KS: This is a question that has been surrounding my thoughts a lot recently, especially coming towards the end of my time at university where I have explored so many different things. I do take a variety of approaches to my work, applying techniques of collage, printmaking and digital manipulation and processing. Predominantly however, my medium in its raw form is drawing. I’ve always found myself applying a sense of minimalism and subtlety to my illustrations – a running theme in my work regularly follows this sense of space and considered simplicity which I sometimes contrast to granular details and textures. A favorite medium of mine is ink, particularly Quink (Parker) typically used for handwriting. The dark media reacts in unexpectedly beautiful ways when applied with water, bleeding into colors ranging through from a deep blue to a warm orange. Through my choice in composition and medium I like to create visuals which have a sense of deep, thoughtful reflection.
CH.89: Where do you draw your inspiration from?
KS: A lot of my inspiration comes from my natural surroundings and musings on the past. I’m a pretty nostalgic person and so much of my work influences come from some sort of emotional source. My current work has taken considerable inspiration from East Asian Ink Wash paintings and Zen Calligraphy, both in terms of the drawing approach and the spiritual and meditative expressions. I draw upon an extensive amount of symbolism within my image-making, taking on elements of gesture and avoiding direct and potentially too ‘obvious’ communication.
CH.89: Can you talk a little bit about what your creative thought process is like when starting a new project/ piece of artwork?
KS: It clearly varies from project to project, but starting off I will often research deep into my subject and surrounding areas – sometimes to the point of going off-topic! This process is really important for me; however, as it enables me to take on a broader picture and create stronger and more unique ideas through unexpected connections. Word-play and symbolism often drive my project forward. I’ll make notes but find special connection when making preliminary primary research through taking photos and making observational drawings in my sketchbook. I often develop or come back to these later in the project when I notice something exciting or applicable. Sometimes, when ideas begin to form, I’ll set myself a brief or set of limitations so I can steer through a clearer route of development.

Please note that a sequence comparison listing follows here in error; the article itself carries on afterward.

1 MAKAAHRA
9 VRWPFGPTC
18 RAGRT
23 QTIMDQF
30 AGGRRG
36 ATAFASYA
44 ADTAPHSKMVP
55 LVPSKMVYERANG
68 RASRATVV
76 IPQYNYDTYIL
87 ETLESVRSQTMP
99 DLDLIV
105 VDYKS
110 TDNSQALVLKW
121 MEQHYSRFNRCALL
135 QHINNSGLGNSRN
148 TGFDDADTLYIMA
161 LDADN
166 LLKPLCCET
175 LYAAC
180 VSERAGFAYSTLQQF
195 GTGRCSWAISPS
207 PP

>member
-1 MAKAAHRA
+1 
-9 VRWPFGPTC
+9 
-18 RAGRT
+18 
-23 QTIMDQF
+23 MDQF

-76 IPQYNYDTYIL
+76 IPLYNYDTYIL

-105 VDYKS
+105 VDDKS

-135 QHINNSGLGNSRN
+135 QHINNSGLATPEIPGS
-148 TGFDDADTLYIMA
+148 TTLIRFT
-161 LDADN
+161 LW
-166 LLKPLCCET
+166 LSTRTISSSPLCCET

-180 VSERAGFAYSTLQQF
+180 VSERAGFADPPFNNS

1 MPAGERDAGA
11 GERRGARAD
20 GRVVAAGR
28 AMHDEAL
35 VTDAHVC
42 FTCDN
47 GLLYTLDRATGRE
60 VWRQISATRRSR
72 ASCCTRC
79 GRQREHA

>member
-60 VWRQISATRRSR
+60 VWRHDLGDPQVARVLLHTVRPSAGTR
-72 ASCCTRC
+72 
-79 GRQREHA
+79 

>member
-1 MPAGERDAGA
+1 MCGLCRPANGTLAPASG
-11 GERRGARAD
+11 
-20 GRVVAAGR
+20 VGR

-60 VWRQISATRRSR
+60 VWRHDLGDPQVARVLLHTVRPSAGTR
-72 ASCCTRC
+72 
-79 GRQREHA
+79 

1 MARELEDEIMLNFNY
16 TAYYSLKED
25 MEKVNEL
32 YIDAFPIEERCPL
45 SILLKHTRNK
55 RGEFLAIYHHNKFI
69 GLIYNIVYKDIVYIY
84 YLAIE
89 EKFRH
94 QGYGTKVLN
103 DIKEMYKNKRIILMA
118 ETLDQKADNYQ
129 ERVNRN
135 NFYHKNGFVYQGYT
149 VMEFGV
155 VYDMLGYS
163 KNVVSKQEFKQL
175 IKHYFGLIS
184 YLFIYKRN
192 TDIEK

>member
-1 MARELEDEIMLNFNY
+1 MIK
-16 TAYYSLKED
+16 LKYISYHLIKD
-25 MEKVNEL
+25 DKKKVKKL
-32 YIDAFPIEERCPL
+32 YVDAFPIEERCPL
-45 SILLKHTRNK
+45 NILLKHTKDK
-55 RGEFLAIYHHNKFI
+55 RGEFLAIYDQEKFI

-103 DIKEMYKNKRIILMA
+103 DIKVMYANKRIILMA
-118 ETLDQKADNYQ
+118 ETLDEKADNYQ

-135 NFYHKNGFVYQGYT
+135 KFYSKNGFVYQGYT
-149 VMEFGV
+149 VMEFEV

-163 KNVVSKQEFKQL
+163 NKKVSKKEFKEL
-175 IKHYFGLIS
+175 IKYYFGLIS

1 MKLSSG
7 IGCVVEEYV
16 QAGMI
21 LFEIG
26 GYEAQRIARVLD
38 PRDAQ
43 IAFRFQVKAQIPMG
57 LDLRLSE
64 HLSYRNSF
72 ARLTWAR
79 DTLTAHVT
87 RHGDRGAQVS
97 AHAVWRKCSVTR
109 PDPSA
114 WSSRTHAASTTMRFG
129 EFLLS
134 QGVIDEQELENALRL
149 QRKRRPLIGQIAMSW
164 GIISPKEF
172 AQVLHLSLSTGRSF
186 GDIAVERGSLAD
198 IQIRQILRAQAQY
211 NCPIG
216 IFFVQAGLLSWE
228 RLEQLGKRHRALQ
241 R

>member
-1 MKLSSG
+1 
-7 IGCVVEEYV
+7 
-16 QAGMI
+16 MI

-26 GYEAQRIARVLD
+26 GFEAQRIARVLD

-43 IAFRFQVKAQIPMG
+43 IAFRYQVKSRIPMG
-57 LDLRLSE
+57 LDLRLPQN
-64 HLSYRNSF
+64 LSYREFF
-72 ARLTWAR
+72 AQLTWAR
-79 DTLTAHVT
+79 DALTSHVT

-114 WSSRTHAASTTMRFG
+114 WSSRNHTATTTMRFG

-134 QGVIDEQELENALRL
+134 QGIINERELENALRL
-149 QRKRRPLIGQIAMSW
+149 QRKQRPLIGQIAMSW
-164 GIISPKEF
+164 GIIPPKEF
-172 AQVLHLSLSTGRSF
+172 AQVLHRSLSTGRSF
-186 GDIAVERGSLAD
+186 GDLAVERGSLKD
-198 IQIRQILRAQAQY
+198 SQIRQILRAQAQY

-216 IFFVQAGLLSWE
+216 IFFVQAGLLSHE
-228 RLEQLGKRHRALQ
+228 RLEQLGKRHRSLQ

CH.89: Is there anything in particular that you would want people to take from your artwork?
KS: A sense of calm. I am not typically bold or brash with my work. Graphic elements are rare and I’d like to think people will see the intensity within the reflective nature of my work. I hope to stir an emotional connection to my subject. My work in progress explores a sensitivity to introversion and relationship to the natural world – I hope to encourage a desire to escape and take pleasure in solitude and mindful disconnection within nature.
KS: To get things done, I like to make a ‘to-do’ list every evening for the following day, but every day is different of course. Some days I’ll spend reclusive at my desk in my room reading, researching and collecting together ideas… others I’ll be out with my sketchbook and camera on an initiated ‘field-trip’. My studio-space at university is beautiful and I really wish I’d spent more time there, being surrounded by other creatives is a real pleasure and source of feedback and new ideas. I’m there most days for several hours followed by a short walk back home or the nearby bar if I need new surroundings and to relax.
CH.89: When starting out an artistic task, do you think it is better to have a particular direction/set plan guiding your way? Or, is it better to act on impulse and go from there?
KS: I’ve learnt that having a set plan is something I aspire to have for a stable mind, but it rarely follows that direction. I now allow myself the option of spontaneous decisions – these spur-of-the-moment experimentation will often lead to my more exciting ideas and outcomes. Starting out, I would say acting on impulse and letting ideas come is more effective – but there comes a point, depending on potential deadlines, that a more rigid route has to be set to focus my mind.